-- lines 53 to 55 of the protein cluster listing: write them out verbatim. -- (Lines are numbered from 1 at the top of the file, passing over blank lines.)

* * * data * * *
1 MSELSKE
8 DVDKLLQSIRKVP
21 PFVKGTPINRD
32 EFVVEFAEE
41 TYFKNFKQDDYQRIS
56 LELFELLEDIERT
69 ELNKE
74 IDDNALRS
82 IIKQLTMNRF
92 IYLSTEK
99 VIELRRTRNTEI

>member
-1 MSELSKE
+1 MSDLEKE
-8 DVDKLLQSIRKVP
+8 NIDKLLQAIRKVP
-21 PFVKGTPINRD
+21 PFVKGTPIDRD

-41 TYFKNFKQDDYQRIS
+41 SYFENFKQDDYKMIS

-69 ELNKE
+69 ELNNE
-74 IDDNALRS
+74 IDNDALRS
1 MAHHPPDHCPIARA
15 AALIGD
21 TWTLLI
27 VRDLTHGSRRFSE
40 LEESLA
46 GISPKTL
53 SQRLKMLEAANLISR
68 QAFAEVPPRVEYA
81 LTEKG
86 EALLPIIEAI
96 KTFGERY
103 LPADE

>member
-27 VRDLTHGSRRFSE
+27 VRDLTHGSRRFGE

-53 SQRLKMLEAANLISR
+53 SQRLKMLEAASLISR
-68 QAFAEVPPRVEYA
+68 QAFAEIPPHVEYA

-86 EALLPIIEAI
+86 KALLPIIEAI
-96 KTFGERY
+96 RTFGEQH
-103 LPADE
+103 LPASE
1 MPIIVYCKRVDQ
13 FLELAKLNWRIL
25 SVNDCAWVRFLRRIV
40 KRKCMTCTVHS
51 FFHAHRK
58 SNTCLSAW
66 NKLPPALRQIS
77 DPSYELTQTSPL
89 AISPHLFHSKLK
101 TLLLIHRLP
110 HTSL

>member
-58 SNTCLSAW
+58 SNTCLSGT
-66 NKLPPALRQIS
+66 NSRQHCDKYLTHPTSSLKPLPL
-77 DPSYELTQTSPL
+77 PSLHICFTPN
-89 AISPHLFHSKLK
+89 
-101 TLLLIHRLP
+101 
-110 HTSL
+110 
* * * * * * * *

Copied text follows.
40 KRKCMTCTVHS
51 FFHAHRK
58 SNTCLSAW